• SPACE – Take a few minutes the night before to clean out all your junk. There’s no sense in getting your old junk mixed up with your new junk! Seriously though, get that stuff out of there so you have room for all the big purchases you plan to make.
  • BUNGEE CORDS — If your vehicle isn’t big enough, you’ll need some bungee cords to keep everything aboard the good ship Make-A-Deal. But be warned, bungee cords aren’t for tying things down to your roof-rack. They’re just used to tighten down an already secured item.
  • ROPE, TWINE or STRAPS – For absolutely securing an item on your roof rack or to hold down a partially opened hatch, use one of these. You want the kind of rope that doesn’t stretch when pressure is applied to it. For securing something out in the open — such as on a roof or in a truck bed — then adjustable straps are the best bet. Twine should be your last choice — it does work, but don’t expect it to work for a long time.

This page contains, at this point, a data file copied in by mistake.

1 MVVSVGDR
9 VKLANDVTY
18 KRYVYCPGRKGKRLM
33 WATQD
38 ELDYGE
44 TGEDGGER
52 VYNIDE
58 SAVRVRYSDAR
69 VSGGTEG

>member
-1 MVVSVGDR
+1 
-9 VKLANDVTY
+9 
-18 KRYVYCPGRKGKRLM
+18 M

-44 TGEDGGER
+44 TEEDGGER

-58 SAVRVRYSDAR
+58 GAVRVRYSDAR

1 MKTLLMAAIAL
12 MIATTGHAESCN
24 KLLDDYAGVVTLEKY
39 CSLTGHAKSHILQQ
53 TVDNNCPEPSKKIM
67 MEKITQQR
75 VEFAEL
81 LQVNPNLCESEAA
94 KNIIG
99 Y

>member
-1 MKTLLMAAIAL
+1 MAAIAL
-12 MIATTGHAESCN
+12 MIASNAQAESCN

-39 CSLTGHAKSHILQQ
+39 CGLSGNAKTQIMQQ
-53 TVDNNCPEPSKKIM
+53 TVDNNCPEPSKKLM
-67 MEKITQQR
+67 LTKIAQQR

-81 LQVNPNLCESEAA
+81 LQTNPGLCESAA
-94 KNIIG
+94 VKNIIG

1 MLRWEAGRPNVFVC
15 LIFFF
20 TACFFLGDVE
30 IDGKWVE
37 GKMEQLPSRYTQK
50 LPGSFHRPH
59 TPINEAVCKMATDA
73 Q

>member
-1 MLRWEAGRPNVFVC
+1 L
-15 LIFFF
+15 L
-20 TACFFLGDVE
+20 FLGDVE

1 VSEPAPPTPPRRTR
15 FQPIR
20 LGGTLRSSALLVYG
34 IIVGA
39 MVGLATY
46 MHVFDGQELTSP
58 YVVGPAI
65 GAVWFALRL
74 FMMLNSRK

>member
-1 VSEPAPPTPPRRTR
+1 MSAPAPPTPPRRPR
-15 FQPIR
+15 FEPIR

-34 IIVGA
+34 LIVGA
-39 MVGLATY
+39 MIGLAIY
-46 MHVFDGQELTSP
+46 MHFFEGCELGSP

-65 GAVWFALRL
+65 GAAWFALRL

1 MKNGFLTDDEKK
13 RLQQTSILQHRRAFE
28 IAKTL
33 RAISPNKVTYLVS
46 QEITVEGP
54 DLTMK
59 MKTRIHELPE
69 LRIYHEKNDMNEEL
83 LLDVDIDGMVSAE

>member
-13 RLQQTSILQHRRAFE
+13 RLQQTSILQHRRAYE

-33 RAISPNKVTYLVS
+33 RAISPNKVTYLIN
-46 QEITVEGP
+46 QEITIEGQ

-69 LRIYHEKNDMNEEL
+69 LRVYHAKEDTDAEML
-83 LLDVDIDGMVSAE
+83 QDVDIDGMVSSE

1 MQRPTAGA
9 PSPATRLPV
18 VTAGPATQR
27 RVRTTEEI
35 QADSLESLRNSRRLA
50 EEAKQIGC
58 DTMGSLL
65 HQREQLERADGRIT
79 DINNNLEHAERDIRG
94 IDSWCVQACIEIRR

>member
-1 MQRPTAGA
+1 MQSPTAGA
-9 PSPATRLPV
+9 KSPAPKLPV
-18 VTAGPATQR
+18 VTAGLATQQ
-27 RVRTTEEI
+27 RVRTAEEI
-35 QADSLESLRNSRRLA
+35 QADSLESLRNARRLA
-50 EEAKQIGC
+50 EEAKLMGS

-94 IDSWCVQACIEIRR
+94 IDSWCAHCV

• BAGS – Always bring a few plastic grocery bags with you. Sometimes sellers don’t have them or the ones you get have holes in them. You can also bag individual items that might get your car dirty or lose pieces.
  • BINS – If you’re shopping with a friend, bring a bin for the both of you. Your stuff goes in your bin, their stuff goes in their bin. That makes it easier to wrap up at the end of the day.
  • CUP HOLDERS – Your car probably comes with these, of course. But what we’re really saying is to not forget your drinks. It’s so much less expensive to fill a travel mug with a drink from your house rather than getting one on the road. This is all about saving money, after all.
  • GPS DEVICE – A no-brainer in this day and age — bring a GPS device so you can just type in address and let it direct you there. It’s so much easier than using a paper map.
  • A LITTLE EXTRA CASH – Store a little extra money somewhere in the car — just in case you blow your budget and see something you absolutely must have. Only access it when something great comes along.
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At yard sales, sometimes you just have to call dibs

One of the truly frightful experiences you can have at a yard sale is when you’re about to buy an item and someone else grabs it for their own.

When a yard sale is crowded with shoppers, it's always smart to gather up your items as you go along.

When a yard sale is crowded with shoppers, it’s always smart to gather up your items as you go along.